I get home from work and walk in the door. Putting my bags and coat down I peek around the corner. My dog lays on his bed and glares up at me, gets up and goes to his crate. My 14-year-old daughter comes racing out of her room and almost knocks me over with a hug and kisses me on the cheek. “Ok, Ok I’m home!”
I announce that I’m going to start dinner and then we will go for a walk. She jumps up and down, clapping her hands.
I finish dinner and call to everyone that it is ready. I have my dog’s dish ready as well. My daughter immediately comes in the kitchen and takes a deep breath in. “Oh it smells so good, I can’t wait to eat!” Around the corner my dog slowly comes in, yawns, and looks at his bowl of food. He walks over to his bag of treats and starts ripping into the bag trying to get one. I sternly say, “No Elvis, after dinner.” He literally barks at me and trots off out of the kitchen. I say louder, “You will not get any if you don’t eat some dinner!”
He finally comes back in and eats one bite at a time out of his dish.
Dinner is done and my daughter is working at the sink putting dishes away in the washer. “Hey everybody, how about we go for a walk. It is beautiful outside and I don’t want to miss out on this weather,” I say. My dog growls and turns around to face the other way. My daughter turns to me and says, “That is an excellent idea! Yes! Yes! Yes! Please, let’s go! BUT, let me help you finish cleaning the kitchen first.”
My dog scratches his ear, dog hair going everywhere. He then rips the dog treats open, grabs a couple leaving the pieces on the floor. He saunters back to his bed in the other room. “You’re going Elvis, you need the exercise,” I demand. I hear him in the other room growling.
My daughter goes over to him and beg, “Please Elvis, come on – you’ll love it!” He sighs, and slowly gets up.
We walk around the neighborhood and my daughter is skipping and picking up leaves she likes. Elvis walks reluctantly behind us. Suddenly my daughter runs to a tree and starts pointing up, “See the squirrels, Elvis?! Right up there, see them?” Elvis slowly goes over and his tail begins to wag. Then, finally the two of them start playing. Chasing each other around the tree. She is laughing and his tail wagging. I sigh with relief and my heart fills up to see Elvis so happy and having fun.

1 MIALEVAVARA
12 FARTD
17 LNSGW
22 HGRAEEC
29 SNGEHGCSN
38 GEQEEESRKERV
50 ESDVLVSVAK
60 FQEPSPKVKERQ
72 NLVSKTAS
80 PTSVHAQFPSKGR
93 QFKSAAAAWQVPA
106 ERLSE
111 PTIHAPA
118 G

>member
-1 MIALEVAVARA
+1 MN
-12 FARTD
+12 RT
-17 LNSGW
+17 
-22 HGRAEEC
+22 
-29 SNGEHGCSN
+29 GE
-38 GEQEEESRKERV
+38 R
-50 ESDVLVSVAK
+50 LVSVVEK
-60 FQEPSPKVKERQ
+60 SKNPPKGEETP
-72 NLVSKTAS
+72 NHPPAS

When we return from our walk, chattering on about the birds we saw and a couple of squirrels that got our attention. Elvis trots back to his bed. I say, “Elvis – wasn’t that great?” He grunts a little and lays back down. My daughter says, “I need to shower. Do I have time before I need to start my homework?”
I walk by Elvis, “I think Elvis needs one too! I can smell him.” He growls at me. I laid down on the floor next to him to pet him. He shudders a little at my touch and moves away so I couldn’t reach him. He glances at me. When I caught his eyes I say, “I love you so much, honey!”
When I began thinking about what it would be like to have children that moved through life as our pets do, I thought to myself how glorious that would be. I thought about what that would look like and this short story came to mind. To be honest, if all of us moved through life as our pets do, we would all be happier!
When people tell me that their pets are like their children, I tend to agree and understand that unconditional love for them. However, for me, it still does not compare to the unconditional love I have for my children. Nobody can treat us with such disdain and resentment than our teenage children, yet we still love them with every piece of our hearts.
I still push them to do what is best for them, discipline and provide guard rails to keep them safe. They fight against us, pushing for independence. It is a test our pets do not put us through. It is disappointment, pain, and heartbreak. Our teenagers know not what they do and I remind myself of that daily.
There is a catch to this though. Expectations are much lower for our pets. Think about it…they will never be expected to do chores around the house, learn calculus, make friends and be confident in the world that is rough. Our teens have a lot to experience and there is pressure on them to accomplish a lot in a short amount of time. All the while with undeveloped brains not yet capable of handling the stressors of life.
I am learning as well. I have to back off sometimes remembering it will be okay. My job is to filter when to push and when to back off. When to make her go for that walk, because most likely there will be some moments that she lets down her guard and has fun. To be there and get to see that is my daily blessing! Our pets, like my Elvis, is the padding for us when everything else hurts. Thank God our pets love us unconditionally!